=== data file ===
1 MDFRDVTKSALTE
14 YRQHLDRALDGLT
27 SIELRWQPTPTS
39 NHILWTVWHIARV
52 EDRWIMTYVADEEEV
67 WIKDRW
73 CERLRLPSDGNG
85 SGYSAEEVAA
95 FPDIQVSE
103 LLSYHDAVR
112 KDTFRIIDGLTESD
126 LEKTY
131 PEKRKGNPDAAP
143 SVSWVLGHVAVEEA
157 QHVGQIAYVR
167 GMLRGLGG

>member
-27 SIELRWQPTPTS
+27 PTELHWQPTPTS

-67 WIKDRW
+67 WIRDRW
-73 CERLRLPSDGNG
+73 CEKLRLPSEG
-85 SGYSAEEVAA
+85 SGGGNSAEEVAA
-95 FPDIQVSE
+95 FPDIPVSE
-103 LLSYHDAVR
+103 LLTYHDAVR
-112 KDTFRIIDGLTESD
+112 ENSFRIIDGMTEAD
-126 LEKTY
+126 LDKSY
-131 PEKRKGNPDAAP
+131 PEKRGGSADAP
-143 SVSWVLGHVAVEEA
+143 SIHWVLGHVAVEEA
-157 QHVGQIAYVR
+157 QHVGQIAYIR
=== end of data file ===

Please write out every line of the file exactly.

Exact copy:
1 MDFRDVTKSALTE
14 YRQHLDRALDGLT
27 SIELRWQPTPTS
39 NHILWTVWHIARV
52 EDRWIMTYVADEEEV
67 WIKDRW
73 CERLRLPSDGNG
85 SGYSAEEVAA
95 FPDIQVSE
103 LLSYHDAVR
112 KDTFRIIDGLTESD
126 LEKTY
131 PEKRKGNPDAAP
143 SVSWVLGHVAVEEA
157 QHVGQIAYVR
167 GMLRGLGG

>member
-27 SIELRWQPTPTS
+27 PTELHWQPTPTS

-67 WIKDRW
+67 WIRDRW
-73 CERLRLPSDGNG
+73 CEKLRLPSEG
-85 SGYSAEEVAA
+85 SGGGNSAEEVAA
-95 FPDIQVSE
+95 FPDIPVSE
-103 LLSYHDAVR
+103 LLTYHDAVR
-112 KDTFRIIDGLTESD
+112 ENSFRIIDGMTEAD
-126 LEKTY
+126 LDKSY
-131 PEKRKGNPDAAP
+131 PEKRGGSADAP
-143 SVSWVLGHVAVEEA
+143 SIHWVLGHVAVEEA
-157 QHVGQIAYVR
+157 QHVGQIAYIR